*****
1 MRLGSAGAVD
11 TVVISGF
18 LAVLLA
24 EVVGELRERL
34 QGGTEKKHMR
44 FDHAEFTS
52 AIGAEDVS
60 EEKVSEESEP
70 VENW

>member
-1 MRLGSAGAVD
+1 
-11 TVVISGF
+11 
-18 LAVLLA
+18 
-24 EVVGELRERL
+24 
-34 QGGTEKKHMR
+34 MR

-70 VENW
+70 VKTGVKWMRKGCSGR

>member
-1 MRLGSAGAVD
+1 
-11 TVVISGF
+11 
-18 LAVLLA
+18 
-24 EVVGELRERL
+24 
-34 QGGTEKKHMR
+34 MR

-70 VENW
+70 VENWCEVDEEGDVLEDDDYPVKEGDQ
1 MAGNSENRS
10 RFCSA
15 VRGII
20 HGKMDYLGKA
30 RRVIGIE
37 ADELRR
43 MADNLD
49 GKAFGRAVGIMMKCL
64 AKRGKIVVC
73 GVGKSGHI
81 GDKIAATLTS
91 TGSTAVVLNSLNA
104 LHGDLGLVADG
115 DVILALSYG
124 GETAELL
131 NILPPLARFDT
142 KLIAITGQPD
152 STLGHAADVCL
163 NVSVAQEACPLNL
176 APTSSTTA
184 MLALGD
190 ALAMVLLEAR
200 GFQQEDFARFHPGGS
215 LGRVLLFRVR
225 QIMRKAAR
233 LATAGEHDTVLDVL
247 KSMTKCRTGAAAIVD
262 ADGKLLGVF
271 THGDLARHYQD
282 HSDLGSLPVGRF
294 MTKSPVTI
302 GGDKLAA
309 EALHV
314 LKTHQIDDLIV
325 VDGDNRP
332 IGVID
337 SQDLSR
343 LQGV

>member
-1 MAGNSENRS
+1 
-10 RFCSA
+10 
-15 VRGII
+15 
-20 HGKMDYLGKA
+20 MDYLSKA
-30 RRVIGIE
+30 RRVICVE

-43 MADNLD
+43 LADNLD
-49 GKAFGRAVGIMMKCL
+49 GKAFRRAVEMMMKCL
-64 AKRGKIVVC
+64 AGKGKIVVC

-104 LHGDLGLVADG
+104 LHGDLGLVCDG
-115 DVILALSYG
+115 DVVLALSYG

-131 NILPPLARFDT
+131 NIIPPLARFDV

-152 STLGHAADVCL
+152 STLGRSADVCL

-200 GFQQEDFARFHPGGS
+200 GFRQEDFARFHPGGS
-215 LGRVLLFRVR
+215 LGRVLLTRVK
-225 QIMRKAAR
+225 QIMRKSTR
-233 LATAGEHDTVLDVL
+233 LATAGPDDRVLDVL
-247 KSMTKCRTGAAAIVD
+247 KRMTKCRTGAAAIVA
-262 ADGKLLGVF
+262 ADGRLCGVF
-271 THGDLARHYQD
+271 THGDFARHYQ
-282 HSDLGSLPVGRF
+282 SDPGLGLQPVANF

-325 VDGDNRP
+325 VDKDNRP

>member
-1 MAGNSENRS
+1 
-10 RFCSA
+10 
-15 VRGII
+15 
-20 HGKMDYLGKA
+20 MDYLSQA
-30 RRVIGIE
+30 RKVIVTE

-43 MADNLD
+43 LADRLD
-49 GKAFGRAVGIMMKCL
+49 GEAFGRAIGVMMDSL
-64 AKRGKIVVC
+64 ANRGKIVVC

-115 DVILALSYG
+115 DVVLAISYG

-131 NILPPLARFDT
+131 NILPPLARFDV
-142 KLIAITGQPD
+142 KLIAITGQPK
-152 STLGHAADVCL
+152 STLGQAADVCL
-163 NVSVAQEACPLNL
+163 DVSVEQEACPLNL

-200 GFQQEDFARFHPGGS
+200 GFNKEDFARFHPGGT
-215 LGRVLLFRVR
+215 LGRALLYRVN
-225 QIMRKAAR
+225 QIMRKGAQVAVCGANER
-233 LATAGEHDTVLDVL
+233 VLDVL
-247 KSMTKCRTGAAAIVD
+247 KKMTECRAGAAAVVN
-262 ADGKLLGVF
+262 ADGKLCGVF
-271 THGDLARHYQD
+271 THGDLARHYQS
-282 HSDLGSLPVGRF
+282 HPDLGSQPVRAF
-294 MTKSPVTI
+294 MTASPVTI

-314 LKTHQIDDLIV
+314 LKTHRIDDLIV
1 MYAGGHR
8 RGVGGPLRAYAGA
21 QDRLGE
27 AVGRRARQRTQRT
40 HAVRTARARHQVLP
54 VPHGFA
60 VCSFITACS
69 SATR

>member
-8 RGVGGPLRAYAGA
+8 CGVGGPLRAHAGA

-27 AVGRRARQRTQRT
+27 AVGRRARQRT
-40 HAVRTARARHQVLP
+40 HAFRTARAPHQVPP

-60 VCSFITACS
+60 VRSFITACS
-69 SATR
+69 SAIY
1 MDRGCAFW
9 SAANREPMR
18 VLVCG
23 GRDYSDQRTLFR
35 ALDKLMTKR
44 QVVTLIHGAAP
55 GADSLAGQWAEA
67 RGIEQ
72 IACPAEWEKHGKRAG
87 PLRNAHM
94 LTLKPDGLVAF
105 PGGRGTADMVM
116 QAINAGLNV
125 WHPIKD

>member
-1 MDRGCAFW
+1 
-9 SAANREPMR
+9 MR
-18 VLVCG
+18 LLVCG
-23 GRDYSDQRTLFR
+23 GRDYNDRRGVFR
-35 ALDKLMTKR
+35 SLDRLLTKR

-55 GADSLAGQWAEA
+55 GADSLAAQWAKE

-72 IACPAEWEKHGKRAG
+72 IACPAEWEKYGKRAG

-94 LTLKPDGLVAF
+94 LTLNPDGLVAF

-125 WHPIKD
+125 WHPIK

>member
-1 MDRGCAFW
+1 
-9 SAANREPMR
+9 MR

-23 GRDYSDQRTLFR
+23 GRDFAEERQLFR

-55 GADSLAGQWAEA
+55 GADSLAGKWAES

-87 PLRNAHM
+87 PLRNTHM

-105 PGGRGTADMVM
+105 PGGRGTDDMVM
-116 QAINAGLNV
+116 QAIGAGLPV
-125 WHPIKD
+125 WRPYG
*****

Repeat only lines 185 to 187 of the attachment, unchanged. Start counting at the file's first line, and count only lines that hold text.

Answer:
18 VLVCG
23 GRDYSDQRTLFR
35 ALDKLMTKR